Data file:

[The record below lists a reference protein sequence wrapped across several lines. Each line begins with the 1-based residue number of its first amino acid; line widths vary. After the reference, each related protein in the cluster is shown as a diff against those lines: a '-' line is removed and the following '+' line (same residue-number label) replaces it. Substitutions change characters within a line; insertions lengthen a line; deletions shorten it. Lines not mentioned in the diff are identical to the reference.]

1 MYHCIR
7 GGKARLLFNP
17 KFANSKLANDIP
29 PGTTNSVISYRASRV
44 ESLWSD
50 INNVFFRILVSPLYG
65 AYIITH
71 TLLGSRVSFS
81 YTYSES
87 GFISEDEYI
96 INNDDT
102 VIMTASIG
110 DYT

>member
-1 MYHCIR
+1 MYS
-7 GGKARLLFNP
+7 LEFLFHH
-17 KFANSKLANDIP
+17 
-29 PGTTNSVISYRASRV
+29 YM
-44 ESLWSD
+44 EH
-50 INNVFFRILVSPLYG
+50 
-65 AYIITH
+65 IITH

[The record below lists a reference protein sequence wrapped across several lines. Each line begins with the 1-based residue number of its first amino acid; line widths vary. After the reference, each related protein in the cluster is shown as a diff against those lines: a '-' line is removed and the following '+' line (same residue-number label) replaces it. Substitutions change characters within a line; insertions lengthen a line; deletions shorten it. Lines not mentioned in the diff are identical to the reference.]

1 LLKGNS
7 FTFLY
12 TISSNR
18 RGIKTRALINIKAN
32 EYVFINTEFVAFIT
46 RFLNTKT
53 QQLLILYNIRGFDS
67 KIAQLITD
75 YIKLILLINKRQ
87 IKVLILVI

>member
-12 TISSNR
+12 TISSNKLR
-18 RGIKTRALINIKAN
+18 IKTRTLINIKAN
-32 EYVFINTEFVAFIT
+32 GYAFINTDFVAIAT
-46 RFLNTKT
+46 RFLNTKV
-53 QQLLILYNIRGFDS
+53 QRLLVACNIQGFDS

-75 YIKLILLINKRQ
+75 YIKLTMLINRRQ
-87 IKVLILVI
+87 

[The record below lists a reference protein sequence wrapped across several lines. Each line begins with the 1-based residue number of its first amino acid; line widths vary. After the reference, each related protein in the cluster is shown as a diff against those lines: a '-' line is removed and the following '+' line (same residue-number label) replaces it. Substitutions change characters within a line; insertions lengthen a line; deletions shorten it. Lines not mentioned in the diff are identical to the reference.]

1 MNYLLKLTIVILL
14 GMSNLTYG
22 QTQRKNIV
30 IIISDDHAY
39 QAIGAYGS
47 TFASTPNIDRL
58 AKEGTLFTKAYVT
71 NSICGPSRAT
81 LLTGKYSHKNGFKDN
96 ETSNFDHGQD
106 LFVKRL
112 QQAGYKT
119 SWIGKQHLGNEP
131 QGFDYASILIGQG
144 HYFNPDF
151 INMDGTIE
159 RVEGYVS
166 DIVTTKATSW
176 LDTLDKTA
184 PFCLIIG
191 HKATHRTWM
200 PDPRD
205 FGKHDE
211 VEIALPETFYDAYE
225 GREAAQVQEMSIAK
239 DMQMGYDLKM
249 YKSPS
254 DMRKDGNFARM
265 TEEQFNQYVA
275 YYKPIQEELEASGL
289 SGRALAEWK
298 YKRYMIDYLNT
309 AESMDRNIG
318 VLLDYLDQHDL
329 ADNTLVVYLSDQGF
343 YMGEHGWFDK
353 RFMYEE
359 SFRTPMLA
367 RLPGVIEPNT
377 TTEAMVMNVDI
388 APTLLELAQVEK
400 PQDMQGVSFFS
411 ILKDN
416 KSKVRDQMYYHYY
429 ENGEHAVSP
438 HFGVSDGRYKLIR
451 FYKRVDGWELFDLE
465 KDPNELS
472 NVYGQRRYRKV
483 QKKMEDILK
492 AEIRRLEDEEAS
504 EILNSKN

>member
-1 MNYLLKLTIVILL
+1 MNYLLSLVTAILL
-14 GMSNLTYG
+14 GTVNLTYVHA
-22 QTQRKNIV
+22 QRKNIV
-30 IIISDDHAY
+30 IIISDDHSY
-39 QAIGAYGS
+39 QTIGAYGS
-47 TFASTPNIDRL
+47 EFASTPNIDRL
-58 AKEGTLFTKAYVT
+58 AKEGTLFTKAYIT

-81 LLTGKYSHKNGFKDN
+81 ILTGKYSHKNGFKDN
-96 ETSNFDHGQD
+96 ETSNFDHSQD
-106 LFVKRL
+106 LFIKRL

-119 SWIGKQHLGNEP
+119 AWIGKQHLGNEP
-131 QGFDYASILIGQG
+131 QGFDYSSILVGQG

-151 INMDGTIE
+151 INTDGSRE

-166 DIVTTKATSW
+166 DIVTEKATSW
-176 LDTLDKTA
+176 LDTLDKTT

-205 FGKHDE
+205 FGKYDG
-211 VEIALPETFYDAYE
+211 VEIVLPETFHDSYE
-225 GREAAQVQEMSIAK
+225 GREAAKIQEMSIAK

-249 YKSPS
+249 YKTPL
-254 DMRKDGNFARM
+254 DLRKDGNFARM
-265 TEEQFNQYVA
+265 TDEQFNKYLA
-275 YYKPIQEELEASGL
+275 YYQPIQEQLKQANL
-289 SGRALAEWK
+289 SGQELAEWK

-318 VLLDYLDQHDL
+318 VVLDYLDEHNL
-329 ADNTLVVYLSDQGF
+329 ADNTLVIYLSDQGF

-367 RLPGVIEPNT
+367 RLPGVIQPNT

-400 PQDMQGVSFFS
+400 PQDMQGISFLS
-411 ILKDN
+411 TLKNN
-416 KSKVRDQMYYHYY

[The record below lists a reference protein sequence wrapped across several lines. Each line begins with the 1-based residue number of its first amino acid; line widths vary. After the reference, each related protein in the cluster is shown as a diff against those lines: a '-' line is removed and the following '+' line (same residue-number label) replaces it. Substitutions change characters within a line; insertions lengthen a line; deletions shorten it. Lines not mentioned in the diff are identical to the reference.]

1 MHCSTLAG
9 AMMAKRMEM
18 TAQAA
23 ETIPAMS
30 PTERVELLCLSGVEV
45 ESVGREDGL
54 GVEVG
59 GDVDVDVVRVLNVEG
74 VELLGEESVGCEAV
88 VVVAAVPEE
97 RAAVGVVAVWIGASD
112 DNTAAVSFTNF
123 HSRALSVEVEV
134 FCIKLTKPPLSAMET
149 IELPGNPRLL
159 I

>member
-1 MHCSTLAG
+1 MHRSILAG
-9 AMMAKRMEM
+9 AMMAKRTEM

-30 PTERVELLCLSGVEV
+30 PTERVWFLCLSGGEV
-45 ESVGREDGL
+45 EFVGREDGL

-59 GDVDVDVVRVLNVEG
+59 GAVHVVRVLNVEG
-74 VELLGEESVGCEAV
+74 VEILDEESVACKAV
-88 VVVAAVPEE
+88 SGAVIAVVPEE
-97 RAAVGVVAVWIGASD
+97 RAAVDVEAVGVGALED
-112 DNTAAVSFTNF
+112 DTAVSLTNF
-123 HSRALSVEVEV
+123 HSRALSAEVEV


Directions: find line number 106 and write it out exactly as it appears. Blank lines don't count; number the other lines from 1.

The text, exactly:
483 QKKMEDILK